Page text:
Sunday, March 19, 2006

An infinitely wide open field

It was as if we had crossed a border and entered a strange, still world. The morning was crisp shadows, bright blue sky, sharp yellow light, and suddenly everything turned soft, milky, and uncertain. We could only see half the bridge, half the hill ahead of us, half the trees lining the road. The river turned into a lake and the only thing that was alive were the birds on the weathered wooden poles in the water. But they too stood there quiet and still. The fields covered with puddles also disolved into a fog like the rest of the landscape. Had we entered a photograph?

We stopped short of our destination in front of a locked gate. This was the place. Beyond a bend in the road an infinetly wide field opened up. There, beside the blackberry bushes we decided to burry her.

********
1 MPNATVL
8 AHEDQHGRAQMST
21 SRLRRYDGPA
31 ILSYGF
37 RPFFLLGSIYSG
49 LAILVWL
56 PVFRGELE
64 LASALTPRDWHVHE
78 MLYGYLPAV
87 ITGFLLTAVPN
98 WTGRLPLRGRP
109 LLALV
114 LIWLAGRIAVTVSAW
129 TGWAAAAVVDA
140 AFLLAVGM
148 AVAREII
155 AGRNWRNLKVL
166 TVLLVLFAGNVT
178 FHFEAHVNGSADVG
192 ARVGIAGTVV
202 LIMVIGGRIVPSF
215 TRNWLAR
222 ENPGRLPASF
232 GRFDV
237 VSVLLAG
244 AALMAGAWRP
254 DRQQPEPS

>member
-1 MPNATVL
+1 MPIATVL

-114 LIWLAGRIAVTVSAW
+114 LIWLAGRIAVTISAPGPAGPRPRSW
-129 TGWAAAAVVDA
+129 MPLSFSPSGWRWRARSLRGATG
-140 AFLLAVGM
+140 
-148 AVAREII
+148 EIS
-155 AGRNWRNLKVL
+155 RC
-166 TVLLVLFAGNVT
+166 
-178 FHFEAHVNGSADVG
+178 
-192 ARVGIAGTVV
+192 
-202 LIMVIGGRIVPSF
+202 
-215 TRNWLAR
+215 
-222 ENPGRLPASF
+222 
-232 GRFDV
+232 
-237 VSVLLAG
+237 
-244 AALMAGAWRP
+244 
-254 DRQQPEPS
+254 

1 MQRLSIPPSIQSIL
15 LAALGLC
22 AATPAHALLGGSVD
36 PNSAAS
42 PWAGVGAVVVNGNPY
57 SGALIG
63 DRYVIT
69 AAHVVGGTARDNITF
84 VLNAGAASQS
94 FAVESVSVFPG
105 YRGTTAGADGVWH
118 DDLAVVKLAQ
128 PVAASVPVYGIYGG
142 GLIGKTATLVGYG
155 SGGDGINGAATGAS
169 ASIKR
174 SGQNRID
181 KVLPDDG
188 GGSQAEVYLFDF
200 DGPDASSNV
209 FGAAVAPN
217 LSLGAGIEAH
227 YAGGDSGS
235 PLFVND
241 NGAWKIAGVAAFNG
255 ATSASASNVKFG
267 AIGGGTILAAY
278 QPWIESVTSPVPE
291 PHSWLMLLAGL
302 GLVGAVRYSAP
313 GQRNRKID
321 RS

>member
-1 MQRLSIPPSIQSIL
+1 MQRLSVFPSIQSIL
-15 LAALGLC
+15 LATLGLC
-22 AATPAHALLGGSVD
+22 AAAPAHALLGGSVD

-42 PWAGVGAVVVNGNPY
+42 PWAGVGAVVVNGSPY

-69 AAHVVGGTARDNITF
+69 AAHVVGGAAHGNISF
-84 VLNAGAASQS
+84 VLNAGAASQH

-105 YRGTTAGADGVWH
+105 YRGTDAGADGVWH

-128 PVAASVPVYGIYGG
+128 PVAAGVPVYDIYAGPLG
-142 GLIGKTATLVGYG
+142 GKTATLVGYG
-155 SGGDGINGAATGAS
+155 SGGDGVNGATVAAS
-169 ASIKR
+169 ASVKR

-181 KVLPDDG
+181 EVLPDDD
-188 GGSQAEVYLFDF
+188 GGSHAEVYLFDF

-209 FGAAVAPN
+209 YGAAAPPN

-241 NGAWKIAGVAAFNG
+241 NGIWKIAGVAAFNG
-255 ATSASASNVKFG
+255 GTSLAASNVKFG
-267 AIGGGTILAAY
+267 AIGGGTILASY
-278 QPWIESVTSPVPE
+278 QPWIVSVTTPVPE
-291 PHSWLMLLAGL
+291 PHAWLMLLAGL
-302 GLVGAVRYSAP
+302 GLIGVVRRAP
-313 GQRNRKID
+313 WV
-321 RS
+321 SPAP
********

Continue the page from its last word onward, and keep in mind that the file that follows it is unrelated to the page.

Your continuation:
I was afraid she would have to suffer, but perhaps even more so, I was terrified of seeing her dead. I had lost a white mouse and several fish as a little girl, but never a cat.

Since the previous night she had been throwing up dark brown liquid. She was no longer eating or walking much. Her time had come, it seemed. She moved from one of her favorite spots in the bedroom into the center of the living room. I put her blanket next to her and she laid down on it. She no longer purred when I petted her neck. But she did bend her head down ever so slightly. This is how I'd been telling her I loved her for years. Her favorite had been being scratched with a bare foot and it pleased her to hear her name said out loud. She would let you know by snapping her tail, twitching her back, and squinting. Her purr was the loudest and deepest purr of all the cats I had known. Her love bites hurt like no other. She would often guard the food bowl as if scared of running out of food. She'd sit in the center of the house and growl at us as we paced. She was fierce and often misunderstood by those that didn't know her gentle heart. This was Cici (Chichi). She died this morning at the age of fourteen.